This past week my upper elementary classes started their equations, patterns, and rules units. The units are composed of patterns, special cases, student-created rules, and solving equations. To be honest this is one of my favorite units and involves a good amount of pattern exploration. Through exploration, students construct their own understanding of how mathematical rules can be developed by analyzing patterns. Many of these activities involve manipulatives or visual representations of various patterns. I’m going to highlight three specific activities that seemed to work well this past week.
Analyzing the Perimeter
Students were given a handful of square geometry blocks. They were asked to find the perimeter of one block. This was quick as students just needed to count the sides of the block. Four! Students then put together two blocks and found that the perimeter didn’t double, instead it was six. Students continued the patterns and discussed with their group what the rule could possible be. Some groups used the whiteboards to write possible solutions. Throughout this activity students struggled at first and then came to an understanding that the rule just didn’t include one operation. After the rule was discovered the students found the perimeter of 100, 200, and even 1,000 squares put together in a horizontal row. I believe this activity also helped establish the reason for having mathematical rules.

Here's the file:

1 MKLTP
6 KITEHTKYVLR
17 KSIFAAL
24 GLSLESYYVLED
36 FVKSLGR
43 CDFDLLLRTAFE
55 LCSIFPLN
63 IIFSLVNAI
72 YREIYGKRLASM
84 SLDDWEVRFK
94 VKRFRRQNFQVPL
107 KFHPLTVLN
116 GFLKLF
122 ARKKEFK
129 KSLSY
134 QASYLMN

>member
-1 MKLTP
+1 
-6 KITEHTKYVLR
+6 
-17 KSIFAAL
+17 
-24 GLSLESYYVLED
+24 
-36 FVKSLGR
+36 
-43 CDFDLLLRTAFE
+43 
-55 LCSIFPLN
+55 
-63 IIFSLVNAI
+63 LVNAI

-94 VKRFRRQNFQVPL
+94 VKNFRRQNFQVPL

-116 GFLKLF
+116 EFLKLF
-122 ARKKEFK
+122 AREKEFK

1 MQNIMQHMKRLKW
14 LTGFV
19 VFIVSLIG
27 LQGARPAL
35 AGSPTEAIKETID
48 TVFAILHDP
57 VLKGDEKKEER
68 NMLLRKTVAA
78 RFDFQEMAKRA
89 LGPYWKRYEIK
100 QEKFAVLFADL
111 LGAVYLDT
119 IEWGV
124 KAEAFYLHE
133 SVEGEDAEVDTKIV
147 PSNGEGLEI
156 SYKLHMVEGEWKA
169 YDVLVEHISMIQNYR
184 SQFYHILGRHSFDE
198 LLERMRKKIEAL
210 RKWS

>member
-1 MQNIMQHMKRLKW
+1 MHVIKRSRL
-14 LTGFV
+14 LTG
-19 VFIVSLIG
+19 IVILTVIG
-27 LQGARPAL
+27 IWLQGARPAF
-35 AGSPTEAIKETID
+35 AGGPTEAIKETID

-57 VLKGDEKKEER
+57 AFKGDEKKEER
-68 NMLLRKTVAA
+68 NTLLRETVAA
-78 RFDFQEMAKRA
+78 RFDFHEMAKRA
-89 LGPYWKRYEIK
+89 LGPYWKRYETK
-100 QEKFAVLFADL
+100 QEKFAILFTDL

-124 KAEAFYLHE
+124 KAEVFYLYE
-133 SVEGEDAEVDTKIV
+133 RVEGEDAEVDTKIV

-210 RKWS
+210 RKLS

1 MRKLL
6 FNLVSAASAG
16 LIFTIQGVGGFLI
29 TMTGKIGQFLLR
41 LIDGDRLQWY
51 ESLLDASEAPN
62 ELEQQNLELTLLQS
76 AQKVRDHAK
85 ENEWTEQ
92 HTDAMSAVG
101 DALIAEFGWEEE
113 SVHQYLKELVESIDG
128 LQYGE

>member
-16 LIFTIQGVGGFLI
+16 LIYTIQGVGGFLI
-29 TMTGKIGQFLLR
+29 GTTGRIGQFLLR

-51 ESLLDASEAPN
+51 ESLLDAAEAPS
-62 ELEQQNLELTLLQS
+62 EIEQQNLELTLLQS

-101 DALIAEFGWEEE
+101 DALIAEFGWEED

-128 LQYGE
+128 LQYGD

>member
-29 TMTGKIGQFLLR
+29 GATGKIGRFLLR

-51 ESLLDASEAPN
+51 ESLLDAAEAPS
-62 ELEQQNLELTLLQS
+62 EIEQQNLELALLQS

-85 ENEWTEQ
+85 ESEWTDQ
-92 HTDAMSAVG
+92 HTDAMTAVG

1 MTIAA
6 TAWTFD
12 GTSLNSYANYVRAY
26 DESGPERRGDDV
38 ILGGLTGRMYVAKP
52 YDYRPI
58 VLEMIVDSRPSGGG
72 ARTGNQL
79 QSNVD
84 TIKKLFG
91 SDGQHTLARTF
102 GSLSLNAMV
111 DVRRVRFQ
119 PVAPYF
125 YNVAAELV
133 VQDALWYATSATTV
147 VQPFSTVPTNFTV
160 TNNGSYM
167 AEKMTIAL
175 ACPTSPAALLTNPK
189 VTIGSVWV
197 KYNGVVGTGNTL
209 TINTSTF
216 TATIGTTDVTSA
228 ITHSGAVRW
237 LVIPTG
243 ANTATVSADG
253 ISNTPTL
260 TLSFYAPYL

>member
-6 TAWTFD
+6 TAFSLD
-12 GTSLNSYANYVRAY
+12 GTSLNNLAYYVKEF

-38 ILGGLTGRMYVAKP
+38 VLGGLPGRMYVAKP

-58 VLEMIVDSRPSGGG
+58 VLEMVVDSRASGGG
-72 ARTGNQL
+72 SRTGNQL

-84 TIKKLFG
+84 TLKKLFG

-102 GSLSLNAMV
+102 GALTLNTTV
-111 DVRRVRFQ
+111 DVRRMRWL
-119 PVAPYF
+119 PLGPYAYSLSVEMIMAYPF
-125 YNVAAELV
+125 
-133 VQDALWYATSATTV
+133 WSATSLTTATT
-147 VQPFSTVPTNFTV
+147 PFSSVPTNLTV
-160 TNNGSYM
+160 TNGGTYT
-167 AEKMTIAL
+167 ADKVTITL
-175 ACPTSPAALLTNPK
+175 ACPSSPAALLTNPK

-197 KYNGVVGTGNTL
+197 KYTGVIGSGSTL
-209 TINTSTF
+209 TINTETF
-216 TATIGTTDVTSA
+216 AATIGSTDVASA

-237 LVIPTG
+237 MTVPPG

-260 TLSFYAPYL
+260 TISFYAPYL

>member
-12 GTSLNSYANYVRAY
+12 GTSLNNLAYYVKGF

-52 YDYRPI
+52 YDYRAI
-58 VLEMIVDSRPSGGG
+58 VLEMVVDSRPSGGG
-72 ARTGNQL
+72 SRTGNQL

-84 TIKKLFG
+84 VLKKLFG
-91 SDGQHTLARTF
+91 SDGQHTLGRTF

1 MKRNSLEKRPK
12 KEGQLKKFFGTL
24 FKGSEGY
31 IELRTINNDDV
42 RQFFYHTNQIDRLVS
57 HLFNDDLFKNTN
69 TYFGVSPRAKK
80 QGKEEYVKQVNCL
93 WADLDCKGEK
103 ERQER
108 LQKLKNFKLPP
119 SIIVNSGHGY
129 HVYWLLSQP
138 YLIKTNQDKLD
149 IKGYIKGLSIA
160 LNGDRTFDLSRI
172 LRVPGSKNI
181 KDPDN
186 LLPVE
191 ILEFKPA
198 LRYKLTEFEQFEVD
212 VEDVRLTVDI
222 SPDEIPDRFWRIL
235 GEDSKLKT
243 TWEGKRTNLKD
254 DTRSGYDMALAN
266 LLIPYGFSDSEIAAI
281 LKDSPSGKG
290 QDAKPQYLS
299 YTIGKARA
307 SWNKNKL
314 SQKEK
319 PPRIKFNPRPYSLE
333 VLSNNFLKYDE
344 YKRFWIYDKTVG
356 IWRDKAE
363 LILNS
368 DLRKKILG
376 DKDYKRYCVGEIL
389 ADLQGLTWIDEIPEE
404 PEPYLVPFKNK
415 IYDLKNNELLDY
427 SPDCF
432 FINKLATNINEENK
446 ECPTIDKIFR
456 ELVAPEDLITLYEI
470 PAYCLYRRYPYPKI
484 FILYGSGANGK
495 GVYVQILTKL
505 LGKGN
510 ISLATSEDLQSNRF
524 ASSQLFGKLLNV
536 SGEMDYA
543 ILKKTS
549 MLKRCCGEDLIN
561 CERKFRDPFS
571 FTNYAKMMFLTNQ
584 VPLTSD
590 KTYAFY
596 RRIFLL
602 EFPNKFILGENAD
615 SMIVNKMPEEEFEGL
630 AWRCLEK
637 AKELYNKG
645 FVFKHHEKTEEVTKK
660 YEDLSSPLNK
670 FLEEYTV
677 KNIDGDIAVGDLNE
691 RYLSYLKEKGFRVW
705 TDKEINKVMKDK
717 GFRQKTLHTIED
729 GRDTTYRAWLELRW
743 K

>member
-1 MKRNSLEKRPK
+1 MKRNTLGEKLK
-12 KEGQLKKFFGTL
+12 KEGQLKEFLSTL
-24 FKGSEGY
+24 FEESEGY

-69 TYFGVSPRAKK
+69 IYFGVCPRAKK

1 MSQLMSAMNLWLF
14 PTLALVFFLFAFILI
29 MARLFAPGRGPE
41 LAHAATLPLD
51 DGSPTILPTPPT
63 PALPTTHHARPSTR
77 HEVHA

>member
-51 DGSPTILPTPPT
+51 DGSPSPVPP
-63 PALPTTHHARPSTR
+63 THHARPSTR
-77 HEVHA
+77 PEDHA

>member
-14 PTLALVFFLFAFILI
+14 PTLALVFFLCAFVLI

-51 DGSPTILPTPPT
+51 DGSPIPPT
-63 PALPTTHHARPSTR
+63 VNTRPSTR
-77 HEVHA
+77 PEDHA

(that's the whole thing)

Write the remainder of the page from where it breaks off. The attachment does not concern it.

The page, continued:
Students used four dice, a whiteboard, iPad, and dry erase marker to complete this activity. Two of the dice were operation and they had + and – on the sides. The other two were typical six-sided 1-6 dice. Students rolled all four dice and created a rule. For example, if a student rolled a 6, 2, +, and – then he/she could say the rule is + 6 – 2. Students wrote the rule on top of the whiteboard and used one of the die to roll five numbers that would be included in the in column. Afterwards, students were asked to find the out column using the rule that was created. A few examples are below.
The students then took a picture of their product and sent it to Showbie. Later on that day the class discussed how to combine rules. So instead of + 6 – 1 this rule could be + 5. The students were then combining all of their rules. This activity led to some productive discussions on how to simplify or expand rules.
I came across Fawn’s Visualpatterns site a couple years ago. This is a fantastic resource that I introduced this past week. I printed out some of the patterns and placed them in manilla file folders. The picture of that is located near the top of this post. The six folders were placed around the classroom. Student groups visited each folder and determined the rule. While in the group students worked together and filled out the sheet below.
Students took whiteboards and started to build possible rules for the pattern. Once they accomplished this they filled out the table and graphed the relationship. I appreciate that students are asked to graph their findings. This could lead into so many other math topics. Students only rotated through two folder stations so we’ll continue this activity next week. By the way, the students were stoked when I showed them the visual patterns site and not because it has the answers. A few students even said they were going to check out the other patterns on the site. I’m looking forward to utilizing this resource a bit more next week.
How do you introduce patterns, rules, and equations?